In general, alloy-type carbide grades have a hardness range of HRA91-94 and a transverse rupture strength of 150-300 ksi. Compared with the simple type, the wear resistance of the alloy type has poor wear resistance and low strength, but its bond wear resistance is better. Alloy grades can be divided into C5-C8 in the C grade system, and can be classified according to the P and M grade series in the ISO grade system. Alloy grades with intermediate properties can be classified as general grades (eg C6 or P30) for turning, tapping, planing and milling. The hardest grades can be classified as fine grades (eg C8 and P01) for finishing and boring. These grades typically have a smaller grain size and a lower cobalt content to achieve the desired hardness and wear resistance. However, similar material properties can be obtained by adding more cubic carbides. The most resilient grades can be classified as rough grades (eg C5 or P50). These grades typically have a medium size particle size and a high cobalt content, and the amount of cubic carbide added is also small to achieve the desired toughness by inhibiting crack propagation. In the interrupted turning process, the cutting performance can be further improved by using the cobalt-rich grade having a higher cobalt content on the surface of the cutter.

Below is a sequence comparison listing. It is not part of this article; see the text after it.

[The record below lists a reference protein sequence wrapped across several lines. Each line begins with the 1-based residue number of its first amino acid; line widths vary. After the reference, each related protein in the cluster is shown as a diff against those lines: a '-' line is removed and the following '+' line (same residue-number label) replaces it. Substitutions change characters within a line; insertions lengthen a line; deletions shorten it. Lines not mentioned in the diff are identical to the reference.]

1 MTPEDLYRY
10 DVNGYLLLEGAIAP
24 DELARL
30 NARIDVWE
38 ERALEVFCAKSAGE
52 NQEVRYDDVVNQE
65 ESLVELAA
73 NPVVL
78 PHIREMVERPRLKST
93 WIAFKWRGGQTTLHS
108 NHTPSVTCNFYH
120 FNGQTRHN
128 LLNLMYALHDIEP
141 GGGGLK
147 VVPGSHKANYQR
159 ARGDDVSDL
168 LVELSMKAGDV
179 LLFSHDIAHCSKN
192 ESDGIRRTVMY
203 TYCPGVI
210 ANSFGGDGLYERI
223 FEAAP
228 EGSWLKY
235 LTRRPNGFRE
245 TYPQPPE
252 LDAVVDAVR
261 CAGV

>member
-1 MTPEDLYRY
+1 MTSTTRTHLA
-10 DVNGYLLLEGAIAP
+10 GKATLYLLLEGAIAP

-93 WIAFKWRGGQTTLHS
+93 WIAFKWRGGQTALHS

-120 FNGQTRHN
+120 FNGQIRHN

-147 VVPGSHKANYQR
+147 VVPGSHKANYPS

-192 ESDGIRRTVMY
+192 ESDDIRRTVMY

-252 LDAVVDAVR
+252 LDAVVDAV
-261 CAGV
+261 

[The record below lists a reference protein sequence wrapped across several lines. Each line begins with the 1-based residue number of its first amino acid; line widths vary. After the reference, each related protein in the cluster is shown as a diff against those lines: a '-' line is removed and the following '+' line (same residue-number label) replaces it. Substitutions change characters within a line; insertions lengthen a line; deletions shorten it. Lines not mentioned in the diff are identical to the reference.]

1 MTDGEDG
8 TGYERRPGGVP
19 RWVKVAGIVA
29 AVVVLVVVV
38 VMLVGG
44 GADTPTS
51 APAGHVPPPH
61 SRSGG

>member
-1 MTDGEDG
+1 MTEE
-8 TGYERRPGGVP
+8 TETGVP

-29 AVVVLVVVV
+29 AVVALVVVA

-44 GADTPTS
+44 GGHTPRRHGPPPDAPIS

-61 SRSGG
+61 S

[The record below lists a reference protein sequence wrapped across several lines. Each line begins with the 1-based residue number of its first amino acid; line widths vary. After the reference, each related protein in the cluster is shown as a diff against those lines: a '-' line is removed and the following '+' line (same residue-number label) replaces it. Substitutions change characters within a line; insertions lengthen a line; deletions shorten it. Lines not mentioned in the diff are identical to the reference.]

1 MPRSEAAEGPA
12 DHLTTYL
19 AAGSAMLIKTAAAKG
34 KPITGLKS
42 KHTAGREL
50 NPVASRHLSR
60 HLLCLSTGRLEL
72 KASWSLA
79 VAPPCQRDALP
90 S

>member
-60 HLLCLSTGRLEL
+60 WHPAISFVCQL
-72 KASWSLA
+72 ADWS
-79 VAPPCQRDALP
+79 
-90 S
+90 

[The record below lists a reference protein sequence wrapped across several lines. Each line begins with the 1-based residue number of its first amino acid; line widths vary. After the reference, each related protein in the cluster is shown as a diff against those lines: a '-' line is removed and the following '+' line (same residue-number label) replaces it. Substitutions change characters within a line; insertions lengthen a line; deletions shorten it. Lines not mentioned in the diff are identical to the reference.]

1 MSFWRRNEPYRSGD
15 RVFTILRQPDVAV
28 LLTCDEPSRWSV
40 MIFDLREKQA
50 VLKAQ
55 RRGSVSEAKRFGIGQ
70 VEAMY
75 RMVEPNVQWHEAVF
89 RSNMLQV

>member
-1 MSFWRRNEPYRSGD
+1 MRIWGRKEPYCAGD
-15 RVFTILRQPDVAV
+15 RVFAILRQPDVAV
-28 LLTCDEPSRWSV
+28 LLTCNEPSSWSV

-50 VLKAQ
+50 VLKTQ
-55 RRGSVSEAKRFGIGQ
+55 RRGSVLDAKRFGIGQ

Alloy grades with low titanium carbide content are used for machining stainless steel and malleable cast iron, but can also be used to process non-ferrous metals (such as nickel-based superalloys). These grades typically have a grain size of less than 1 μm and a cobalt content of 8% to 12%. Grades with higher hardness (eg M10) can be used for turning malleable cast iron; grades with better toughness (eg M40) can be used for milling and planing steel or for turning stainless steel or superalloys.
Alloy-type carbide grades can also be used for non-metal cutting applications, primarily for the manufacture of wear-resistant parts. These grades typically have a particle size of 1.2-2 μm and a cobalt content of 7%-10%. In the production of these grades, a large proportion of recycled materials are usually added, resulting in higher cost-effectiveness in the application of wear parts. Wear parts require good corrosion resistance and high hardness. These grades can be obtained by adding nickel and chromium carbide when producing such grades.
In order to meet the technical and economic requirements of tool manufacturers, tungsten carbide powder is a key element. Powders designed for toolmakers’ processing equipment and process parameters ensure the performance of the finished part and result in hundreds of carbide grades. The recyclable nature of carbide materials and the ability to work directly with powder suppliers allows tool manufacturers to effectively control their product quality and material costs.